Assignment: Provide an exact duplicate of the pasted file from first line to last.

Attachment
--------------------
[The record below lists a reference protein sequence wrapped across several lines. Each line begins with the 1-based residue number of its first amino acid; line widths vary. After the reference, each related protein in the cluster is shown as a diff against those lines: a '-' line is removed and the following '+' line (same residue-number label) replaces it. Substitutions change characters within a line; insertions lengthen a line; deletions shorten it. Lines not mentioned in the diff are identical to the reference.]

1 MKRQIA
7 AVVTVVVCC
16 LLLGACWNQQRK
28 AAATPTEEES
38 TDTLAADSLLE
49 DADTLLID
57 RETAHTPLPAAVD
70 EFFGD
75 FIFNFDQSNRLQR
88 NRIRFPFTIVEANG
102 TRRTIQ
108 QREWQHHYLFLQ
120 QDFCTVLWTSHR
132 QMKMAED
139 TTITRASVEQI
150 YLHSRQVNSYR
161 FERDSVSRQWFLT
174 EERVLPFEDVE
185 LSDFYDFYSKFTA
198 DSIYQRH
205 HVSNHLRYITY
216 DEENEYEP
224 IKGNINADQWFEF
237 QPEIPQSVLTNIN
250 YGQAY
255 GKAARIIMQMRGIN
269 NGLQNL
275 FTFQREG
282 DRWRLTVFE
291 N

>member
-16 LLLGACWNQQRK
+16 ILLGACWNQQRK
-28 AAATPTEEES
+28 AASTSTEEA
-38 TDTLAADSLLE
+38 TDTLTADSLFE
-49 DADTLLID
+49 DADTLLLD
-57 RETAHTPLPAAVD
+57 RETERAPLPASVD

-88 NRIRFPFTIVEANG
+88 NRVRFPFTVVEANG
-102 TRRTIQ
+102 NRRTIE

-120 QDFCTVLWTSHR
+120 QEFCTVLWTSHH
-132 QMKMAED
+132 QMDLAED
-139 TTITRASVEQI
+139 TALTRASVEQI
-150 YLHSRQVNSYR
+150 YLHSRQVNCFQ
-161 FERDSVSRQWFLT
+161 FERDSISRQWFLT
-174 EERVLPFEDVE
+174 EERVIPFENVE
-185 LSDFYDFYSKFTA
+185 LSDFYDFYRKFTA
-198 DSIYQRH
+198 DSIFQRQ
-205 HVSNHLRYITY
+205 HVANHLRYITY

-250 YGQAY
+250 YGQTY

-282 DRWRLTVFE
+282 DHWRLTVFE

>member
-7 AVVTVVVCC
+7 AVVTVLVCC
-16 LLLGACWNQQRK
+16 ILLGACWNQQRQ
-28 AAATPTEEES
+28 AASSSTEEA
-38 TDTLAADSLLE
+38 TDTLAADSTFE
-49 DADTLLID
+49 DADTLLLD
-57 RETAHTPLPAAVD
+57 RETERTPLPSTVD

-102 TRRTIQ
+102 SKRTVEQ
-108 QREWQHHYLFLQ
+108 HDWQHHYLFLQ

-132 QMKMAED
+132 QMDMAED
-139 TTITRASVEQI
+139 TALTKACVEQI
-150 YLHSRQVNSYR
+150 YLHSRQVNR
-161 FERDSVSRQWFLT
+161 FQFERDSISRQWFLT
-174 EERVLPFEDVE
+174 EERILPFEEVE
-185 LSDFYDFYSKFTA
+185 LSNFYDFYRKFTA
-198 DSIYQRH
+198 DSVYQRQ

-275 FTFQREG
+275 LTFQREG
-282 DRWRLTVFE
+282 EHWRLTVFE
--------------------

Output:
[The record below lists a reference protein sequence wrapped across several lines. Each line begins with the 1-based residue number of its first amino acid; line widths vary. After the reference, each related protein in the cluster is shown as a diff against those lines: a '-' line is removed and the following '+' line (same residue-number label) replaces it. Substitutions change characters within a line; insertions lengthen a line; deletions shorten it. Lines not mentioned in the diff are identical to the reference.]

1 MKRQIA
7 AVVTVVVCC
16 LLLGACWNQQRK
28 AAATPTEEES
38 TDTLAADSLLE
49 DADTLLID
57 RETAHTPLPAAVD
70 EFFGD
75 FIFNFDQSNRLQR
88 NRIRFPFTIVEANG
102 TRRTIQ
108 QREWQHHYLFLQ
120 QDFCTVLWTSHR
132 QMKMAED
139 TTITRASVEQI
150 YLHSRQVNSYR
161 FERDSVSRQWFLT
174 EERVLPFEDVE
185 LSDFYDFYSKFTA
198 DSIYQRH
205 HVSNHLRYITY
216 DEENEYEP
224 IKGNINADQWFEF
237 QPEIPQSVLTNIN
250 YGQAY
255 GKAARIIMQMRGIN
269 NGLQNL
275 FTFQREG
282 DRWRLTVFE
291 N

>member
-16 LLLGACWNQQRK
+16 ILLGACWNQQRK
-28 AAATPTEEES
+28 AASTSTEEA
-38 TDTLAADSLLE
+38 TDTLTADSLFE
-49 DADTLLID
+49 DADTLLLD
-57 RETAHTPLPAAVD
+57 RETERAPLPASVD

-88 NRIRFPFTIVEANG
+88 NRVRFPFTVVEANG
-102 TRRTIQ
+102 NRRTIE

-120 QDFCTVLWTSHR
+120 QEFCTVLWTSHH
-132 QMKMAED
+132 QMDLAED
-139 TTITRASVEQI
+139 TALTRASVEQI
-150 YLHSRQVNSYR
+150 YLHSRQVNCFQ
-161 FERDSVSRQWFLT
+161 FERDSISRQWFLT
-174 EERVLPFEDVE
+174 EERVIPFENVE
-185 LSDFYDFYSKFTA
+185 LSDFYDFYRKFTA
-198 DSIYQRH
+198 DSIFQRQ
-205 HVSNHLRYITY
+205 HVANHLRYITY

-250 YGQAY
+250 YGQTY

-282 DRWRLTVFE
+282 DHWRLTVFE

>member
-7 AVVTVVVCC
+7 AVVTVLVCC
-16 LLLGACWNQQRK
+16 ILLGACWNQQRQ
-28 AAATPTEEES
+28 AASSSTEEA
-38 TDTLAADSLLE
+38 TDTLAADSTFE
-49 DADTLLID
+49 DADTLLLD
-57 RETAHTPLPAAVD
+57 RETERTPLPSTVD

-102 TRRTIQ
+102 SKRTVEQ
-108 QREWQHHYLFLQ
+108 HDWQHHYLFLQ

-132 QMKMAED
+132 QMDMAED
-139 TTITRASVEQI
+139 TALTKACVEQI
-150 YLHSRQVNSYR
+150 YLHSRQVNR
-161 FERDSVSRQWFLT
+161 FQFERDSISRQWFLT
-174 EERVLPFEDVE
+174 EERILPFEEVE
-185 LSDFYDFYSKFTA
+185 LSNFYDFYRKFTA
-198 DSIYQRH
+198 DSVYQRQ

-275 FTFQREG
+275 LTFQREG
-282 DRWRLTVFE
+282 EHWRLTVFE